Heart risks are the diseases associated with the heart and or blood vessels i.e., arteries, veins and capillaries. A cardiovascular disease primarily affects the cardiovascular system of the body; thereby causing vascular diseases of the brain and or kidney and peripheral arterial diseases. The causative agents of the cardiovascular diseases are diverse but atherosclerosis and or hypertension are the conditions that are found to be most common that are responsible for cardiovascular risks. Additionally, ageing is also responsible for cardiovascular risks in the individuals even in healthy conditions. A cardiovascular disease usually affects an individual at the older age but the preventive measures should be taken from childhood itself by modifying its underlying risk factors such as healthy eating, regular exercise, avoiding tobacco smoking and alcohol consumption, etc. Evidence suggests a number of other risk factors for heart disease like gender, family history, psycho-social factors, air pollution, etc. While some of the risk factors like age, gender, etc cannot be mutated however there are factors that can be modified by changing the lifestyle, drug administration and sociological changes.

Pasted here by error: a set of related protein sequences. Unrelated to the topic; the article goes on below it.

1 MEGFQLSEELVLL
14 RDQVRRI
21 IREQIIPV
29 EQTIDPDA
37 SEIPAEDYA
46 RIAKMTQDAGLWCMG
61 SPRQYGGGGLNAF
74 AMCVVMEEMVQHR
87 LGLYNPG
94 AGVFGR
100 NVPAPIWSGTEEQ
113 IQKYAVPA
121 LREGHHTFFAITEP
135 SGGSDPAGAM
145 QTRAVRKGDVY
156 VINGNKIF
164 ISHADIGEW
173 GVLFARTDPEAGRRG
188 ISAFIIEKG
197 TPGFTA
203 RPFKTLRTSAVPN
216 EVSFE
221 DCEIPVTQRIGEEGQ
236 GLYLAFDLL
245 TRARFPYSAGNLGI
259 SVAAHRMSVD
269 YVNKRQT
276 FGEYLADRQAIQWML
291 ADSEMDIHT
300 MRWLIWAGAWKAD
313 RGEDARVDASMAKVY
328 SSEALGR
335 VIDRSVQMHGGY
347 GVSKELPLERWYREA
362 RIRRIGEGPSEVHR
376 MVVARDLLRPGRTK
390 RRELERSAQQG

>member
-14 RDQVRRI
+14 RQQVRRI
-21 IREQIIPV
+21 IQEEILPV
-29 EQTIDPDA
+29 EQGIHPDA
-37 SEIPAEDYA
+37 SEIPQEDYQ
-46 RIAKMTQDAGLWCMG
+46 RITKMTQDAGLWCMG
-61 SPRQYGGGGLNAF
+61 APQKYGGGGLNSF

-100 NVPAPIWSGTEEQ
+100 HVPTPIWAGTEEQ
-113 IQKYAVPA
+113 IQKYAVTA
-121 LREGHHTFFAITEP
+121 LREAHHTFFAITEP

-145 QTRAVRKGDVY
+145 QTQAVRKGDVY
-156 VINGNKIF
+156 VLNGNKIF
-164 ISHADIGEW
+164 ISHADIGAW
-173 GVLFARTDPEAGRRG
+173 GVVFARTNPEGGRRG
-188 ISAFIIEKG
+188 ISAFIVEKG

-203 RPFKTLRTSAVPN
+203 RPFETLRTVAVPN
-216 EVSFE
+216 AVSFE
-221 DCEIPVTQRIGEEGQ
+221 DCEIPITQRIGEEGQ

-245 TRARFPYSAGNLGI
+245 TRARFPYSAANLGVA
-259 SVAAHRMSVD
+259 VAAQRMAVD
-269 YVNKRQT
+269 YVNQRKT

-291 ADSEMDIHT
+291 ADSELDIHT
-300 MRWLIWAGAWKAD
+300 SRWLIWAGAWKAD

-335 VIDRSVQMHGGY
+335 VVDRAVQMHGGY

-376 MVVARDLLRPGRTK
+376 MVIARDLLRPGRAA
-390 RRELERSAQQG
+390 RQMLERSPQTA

Open access to the scientific literature means the removal of barriers (including price barriers) from accessing scholarly work. There are two parallel ï¿½roadsï¿½ towards open access: Open Access articles and self-archiving. Open Access articles are immediately, freely available on their Web site, a model mostly funded by charges paid by the author (usually through a research grant). The alternative for a researcher is ï¿½self-archivingï¿½ (i.e., to publish in a traditional journal, where only subscribers have immediate access, but to make the article available on their personal and/or institutional Web sites (including so-called repositories or archives)), which is a practice allowed by many scholarly journals. Open Access raises practical and policy questions for scholars, publishers, funders, and policymakers alike, including what the return on investment is when paying an article processing fee to publish in an Open Access articles, or whether investments into institutional repositories should be made and whether self-archiving should be made mandatory, as contemplated by some funders.
Last date updated on November, 2020